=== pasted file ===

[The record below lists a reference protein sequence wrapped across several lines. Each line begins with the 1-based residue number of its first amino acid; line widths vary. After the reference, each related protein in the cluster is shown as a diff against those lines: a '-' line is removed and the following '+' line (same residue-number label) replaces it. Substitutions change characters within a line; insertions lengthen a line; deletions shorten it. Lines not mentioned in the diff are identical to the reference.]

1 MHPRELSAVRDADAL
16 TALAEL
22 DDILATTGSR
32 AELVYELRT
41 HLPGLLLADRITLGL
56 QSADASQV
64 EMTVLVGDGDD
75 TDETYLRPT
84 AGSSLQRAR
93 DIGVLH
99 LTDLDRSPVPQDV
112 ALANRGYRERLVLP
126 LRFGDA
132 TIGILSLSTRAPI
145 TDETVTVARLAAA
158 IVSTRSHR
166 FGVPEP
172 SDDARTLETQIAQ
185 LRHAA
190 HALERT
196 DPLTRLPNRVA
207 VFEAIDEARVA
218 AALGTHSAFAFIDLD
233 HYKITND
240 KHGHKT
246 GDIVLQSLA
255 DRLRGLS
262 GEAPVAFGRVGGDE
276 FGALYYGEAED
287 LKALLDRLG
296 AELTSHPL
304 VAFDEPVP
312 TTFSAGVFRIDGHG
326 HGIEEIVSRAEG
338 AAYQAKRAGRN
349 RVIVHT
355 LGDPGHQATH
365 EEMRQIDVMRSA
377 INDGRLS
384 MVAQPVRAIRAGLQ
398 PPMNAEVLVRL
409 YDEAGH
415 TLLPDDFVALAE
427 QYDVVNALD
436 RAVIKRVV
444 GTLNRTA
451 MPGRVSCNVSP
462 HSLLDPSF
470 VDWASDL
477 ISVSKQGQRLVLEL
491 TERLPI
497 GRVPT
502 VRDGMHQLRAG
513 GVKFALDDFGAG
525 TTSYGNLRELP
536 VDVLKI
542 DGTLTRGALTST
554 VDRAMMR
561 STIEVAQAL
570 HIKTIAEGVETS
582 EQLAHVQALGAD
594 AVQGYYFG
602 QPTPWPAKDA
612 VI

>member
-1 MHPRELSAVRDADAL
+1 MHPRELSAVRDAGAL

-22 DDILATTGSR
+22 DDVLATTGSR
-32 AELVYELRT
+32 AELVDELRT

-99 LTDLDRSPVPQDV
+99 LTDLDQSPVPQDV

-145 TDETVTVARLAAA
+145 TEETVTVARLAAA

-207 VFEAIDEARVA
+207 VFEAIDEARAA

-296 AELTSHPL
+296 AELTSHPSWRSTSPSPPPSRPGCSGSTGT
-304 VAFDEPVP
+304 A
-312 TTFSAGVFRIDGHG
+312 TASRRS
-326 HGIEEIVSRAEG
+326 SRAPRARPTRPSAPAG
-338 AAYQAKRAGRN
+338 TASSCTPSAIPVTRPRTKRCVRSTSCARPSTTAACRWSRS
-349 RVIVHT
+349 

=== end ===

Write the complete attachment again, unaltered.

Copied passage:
[The record below lists a reference protein sequence wrapped across several lines. Each line begins with the 1-based residue number of its first amino acid; line widths vary. After the reference, each related protein in the cluster is shown as a diff against those lines: a '-' line is removed and the following '+' line (same residue-number label) replaces it. Substitutions change characters within a line; insertions lengthen a line; deletions shorten it. Lines not mentioned in the diff are identical to the reference.]

1 MHPRELSAVRDADAL
16 TALAEL
22 DDILATTGSR
32 AELVYELRT
41 HLPGLLLADRITLGL
56 QSADASQV
64 EMTVLVGDGDD
75 TDETYLRPT
84 AGSSLQRAR
93 DIGVLH
99 LTDLDRSPVPQDV
112 ALANRGYRERLVLP
126 LRFGDA
132 TIGILSLSTRAPI
145 TDETVTVARLAAA
158 IVSTRSHR
166 FGVPEP
172 SDDARTLETQIAQ
185 LRHAA
190 HALERT
196 DPLTRLPNRVA
207 VFEAIDEARVA
218 AALGTHSAFAFIDLD
233 HYKITND
240 KHGHKT
246 GDIVLQSLA
255 DRLRGLS
262 GEAPVAFGRVGGDE
276 FGALYYGEAED
287 LKALLDRLG
296 AELTSHPL
304 VAFDEPVP
312 TTFSAGVFRIDGHG
326 HGIEEIVSRAEG
338 AAYQAKRAGRN
349 RVIVHT
355 LGDPGHQATH
365 EEMRQIDVMRSA
377 INDGRLS
384 MVAQPVRAIRAGLQ
398 PPMNAEVLVRL
409 YDEAGH
415 TLLPDDFVALAE
427 QYDVVNALD
436 RAVIKRVV
444 GTLNRTA
451 MPGRVSCNVSP
462 HSLLDPSF
470 VDWASDL
477 ISVSKQGQRLVLEL
491 TERLPI
497 GRVPT
502 VRDGMHQLRAG
513 GVKFALDDFGAG
525 TTSYGNLRELP
536 VDVLKI
542 DGTLTRGALTST
554 VDRAMMR
561 STIEVAQAL
570 HIKTIAEGVETS
582 EQLAHVQALGAD
594 AVQGYYFG
602 QPTPWPAKDA
612 VI

>member
-1 MHPRELSAVRDADAL
+1 MHPRELSAVRDAGAL

-22 DDILATTGSR
+22 DDVLATTGSR
-32 AELVYELRT
+32 AELVDELRT

-99 LTDLDRSPVPQDV
+99 LTDLDQSPVPQDV

-145 TDETVTVARLAAA
+145 TEETVTVARLAAA

-207 VFEAIDEARVA
+207 VFEAIDEARAA

-296 AELTSHPL
+296 AELTSHPSWRSTSPSPPPSRPGCSGSTGT
-304 VAFDEPVP
+304 A
-312 TTFSAGVFRIDGHG
+312 TASRRS
-326 HGIEEIVSRAEG
+326 SRAPRARPTRPSAPAG
-338 AAYQAKRAGRN
+338 TASSCTPSAIPVTRPRTKRCVRSTSCARPSTTAACRWSRS
-349 RVIVHT
+349 